“In the simulated attacks, the Red Team was extraordinarily successful in killing large numbers of innocent people … [and yet] we were ordered not to write up our reports and not to retest airports where we found particularly egregious vulnerabilities… Finally, the FAA started providing advance notification of when we would be conducting our ‘undercover’ tests and what we would be checking.”
Dzakovic has expressed “contempt… for the bureaucrats and politicians who could have prevented 9/11 but didn’t.” Adding further bureaucratic insult to injury, the 9/11 Commission did not see fit to include any of his testimony in its report.
The Unprovoked U.S./UK Attack on Iraq
Many — probably hundreds — of U.S. intelligence analysts knew in 2002-03 that there was no reliable evidence that Iraq had weapons of mass destruction or — still less — had significant ties to al-Qaeda.
They did not have to wait for the conclusions of the five-year Senate Intelligence Committee’s study. Announcing the committee’s bipartisan findings on June 5, 2008, then Chairman Jay Rockefeller (D-WVA) was unusually direct:
“In making the case for war, the Administration repeatedly presented intelligence as fact when in reality it was unsubstantiated, contradicted, or even non-existent. As a result, the American people were led to believe that the threat from Iraq was much greater than actually existed.”
What does “non-existent” intelligence look like? And who created it out of nothing? We know the names. No one has been held accountable. One of the miscreants, former Acting CIA Director John McLaughlin, unabashedly regaled a large audience at the National Press Club last October with, “Thank God for the Deep State.”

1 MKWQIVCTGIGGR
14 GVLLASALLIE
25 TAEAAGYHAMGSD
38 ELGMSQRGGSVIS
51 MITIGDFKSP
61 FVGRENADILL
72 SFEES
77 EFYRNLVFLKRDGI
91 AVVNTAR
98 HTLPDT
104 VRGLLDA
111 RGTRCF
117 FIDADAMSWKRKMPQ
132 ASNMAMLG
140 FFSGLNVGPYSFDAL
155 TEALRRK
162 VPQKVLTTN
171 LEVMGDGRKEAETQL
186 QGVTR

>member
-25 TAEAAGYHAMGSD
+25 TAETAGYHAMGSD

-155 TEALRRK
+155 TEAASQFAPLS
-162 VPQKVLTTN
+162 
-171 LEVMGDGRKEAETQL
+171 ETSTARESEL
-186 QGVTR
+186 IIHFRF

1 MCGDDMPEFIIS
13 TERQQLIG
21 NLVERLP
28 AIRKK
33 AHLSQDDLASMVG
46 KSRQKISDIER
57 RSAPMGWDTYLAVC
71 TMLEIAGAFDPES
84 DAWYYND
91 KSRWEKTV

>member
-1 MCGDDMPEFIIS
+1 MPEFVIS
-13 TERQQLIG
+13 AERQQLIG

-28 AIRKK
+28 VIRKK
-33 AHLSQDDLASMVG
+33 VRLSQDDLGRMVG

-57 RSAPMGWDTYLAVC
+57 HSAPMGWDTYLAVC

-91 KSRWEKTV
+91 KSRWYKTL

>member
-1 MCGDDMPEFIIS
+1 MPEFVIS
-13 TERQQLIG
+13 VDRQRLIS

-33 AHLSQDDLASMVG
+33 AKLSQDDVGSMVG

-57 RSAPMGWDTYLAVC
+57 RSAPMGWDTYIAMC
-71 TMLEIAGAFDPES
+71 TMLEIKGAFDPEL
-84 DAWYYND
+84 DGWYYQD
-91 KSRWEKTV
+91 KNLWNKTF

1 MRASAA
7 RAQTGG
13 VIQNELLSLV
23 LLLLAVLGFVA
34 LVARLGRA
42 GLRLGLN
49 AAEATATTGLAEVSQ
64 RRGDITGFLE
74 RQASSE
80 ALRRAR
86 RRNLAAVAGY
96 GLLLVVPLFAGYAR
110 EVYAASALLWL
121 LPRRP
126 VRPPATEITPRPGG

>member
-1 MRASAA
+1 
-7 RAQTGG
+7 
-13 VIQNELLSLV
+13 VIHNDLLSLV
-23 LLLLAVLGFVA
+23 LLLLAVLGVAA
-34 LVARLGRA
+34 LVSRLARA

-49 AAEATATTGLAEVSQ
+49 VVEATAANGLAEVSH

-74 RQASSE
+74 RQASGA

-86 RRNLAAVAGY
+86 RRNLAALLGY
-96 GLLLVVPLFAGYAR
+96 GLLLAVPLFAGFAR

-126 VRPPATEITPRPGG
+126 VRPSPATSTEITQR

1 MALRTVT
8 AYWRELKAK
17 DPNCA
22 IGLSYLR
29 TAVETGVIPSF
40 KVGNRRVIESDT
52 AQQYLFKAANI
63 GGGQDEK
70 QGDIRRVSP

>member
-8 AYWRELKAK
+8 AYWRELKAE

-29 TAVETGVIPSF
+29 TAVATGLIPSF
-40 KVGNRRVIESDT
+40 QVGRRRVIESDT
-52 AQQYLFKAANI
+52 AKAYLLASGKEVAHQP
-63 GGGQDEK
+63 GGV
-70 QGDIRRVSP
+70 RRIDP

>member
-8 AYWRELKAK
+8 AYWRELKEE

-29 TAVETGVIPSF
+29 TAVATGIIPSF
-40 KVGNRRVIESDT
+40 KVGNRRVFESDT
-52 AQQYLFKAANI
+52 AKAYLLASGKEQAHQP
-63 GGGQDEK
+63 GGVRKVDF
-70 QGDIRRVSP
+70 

The question, again: surely there was at least one intelligence officer with courage enough to go to WikiLeaks — had it been operating at the time — to out the lies and liars, “undeceive” the American people, and, not incidentally,
possibly head off the war on Iraq. Lt. Col. Karen Kwiatkowski, USAF (ret.), a VIPS member, says she would probably have done so.
As it was, Kwiatkowski, the 2018 recipient of the Sam Adams Award for Integrity in Intelligence, exhibited unusual courage in doing what she could to get the truth out before the attack on Iraq. In a recent posting Karen explains:
“Almost two decades ago, I challenged the status quo in my workplace, the politicized Pentagon, for creating urgency when there was none, publicizing lies when the truth did not support the political agenda. I spoke directly to investigative reporters with Knight Ridder (as portrayed in the [Rob Reiner] film Shock and Awe).